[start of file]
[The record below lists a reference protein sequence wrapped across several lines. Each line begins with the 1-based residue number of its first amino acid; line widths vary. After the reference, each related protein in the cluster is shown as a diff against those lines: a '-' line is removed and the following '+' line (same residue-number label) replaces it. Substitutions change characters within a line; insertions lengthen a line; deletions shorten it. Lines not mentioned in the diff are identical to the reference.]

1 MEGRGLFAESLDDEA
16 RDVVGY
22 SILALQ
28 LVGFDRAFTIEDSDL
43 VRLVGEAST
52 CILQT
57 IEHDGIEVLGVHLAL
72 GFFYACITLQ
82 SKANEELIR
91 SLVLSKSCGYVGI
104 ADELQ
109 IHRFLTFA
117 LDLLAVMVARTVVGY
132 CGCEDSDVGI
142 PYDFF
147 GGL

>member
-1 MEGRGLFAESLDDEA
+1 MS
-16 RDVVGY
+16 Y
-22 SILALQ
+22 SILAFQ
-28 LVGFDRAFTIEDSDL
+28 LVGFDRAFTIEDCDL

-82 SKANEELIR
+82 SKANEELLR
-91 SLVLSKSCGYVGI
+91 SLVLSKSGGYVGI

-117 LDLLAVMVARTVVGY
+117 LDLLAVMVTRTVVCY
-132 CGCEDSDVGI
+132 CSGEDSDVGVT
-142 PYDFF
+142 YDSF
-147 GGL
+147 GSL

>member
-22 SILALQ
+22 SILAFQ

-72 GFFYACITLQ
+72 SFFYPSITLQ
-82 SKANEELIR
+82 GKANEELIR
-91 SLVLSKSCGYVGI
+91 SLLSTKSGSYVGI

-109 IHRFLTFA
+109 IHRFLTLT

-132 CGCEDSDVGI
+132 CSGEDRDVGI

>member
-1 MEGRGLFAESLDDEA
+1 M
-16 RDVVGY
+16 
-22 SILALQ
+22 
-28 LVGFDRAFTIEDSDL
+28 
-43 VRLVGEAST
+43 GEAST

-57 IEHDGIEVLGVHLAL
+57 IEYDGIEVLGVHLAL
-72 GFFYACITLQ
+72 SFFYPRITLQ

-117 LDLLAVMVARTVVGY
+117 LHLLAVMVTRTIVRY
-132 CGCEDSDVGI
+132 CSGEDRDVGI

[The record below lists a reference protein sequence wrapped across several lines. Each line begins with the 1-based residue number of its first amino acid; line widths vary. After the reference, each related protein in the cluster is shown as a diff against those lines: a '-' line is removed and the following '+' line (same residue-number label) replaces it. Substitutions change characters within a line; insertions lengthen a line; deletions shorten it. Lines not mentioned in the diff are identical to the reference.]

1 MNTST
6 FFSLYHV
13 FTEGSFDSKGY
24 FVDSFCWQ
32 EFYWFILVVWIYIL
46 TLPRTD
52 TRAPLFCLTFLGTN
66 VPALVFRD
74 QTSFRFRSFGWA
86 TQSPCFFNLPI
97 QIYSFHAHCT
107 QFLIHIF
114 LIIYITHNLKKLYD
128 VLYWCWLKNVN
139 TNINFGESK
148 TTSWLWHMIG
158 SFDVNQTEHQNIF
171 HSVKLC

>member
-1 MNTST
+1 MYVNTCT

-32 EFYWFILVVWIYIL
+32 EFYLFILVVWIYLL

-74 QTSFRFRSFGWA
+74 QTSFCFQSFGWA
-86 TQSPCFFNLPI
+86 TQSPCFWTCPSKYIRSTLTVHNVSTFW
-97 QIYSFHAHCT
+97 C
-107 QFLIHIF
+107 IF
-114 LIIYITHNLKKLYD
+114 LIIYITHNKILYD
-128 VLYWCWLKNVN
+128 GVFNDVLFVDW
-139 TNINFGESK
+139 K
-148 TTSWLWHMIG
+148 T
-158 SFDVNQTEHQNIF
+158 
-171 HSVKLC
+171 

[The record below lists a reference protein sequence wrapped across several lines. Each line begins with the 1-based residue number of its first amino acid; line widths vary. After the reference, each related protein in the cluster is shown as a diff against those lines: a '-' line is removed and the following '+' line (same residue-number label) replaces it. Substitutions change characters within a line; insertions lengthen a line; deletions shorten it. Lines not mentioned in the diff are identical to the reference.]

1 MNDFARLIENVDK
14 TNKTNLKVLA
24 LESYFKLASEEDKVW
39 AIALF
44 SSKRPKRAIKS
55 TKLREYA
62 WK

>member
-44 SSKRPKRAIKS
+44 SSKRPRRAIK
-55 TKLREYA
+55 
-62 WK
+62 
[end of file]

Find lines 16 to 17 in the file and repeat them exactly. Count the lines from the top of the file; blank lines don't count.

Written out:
142 PYDFF
147 GGL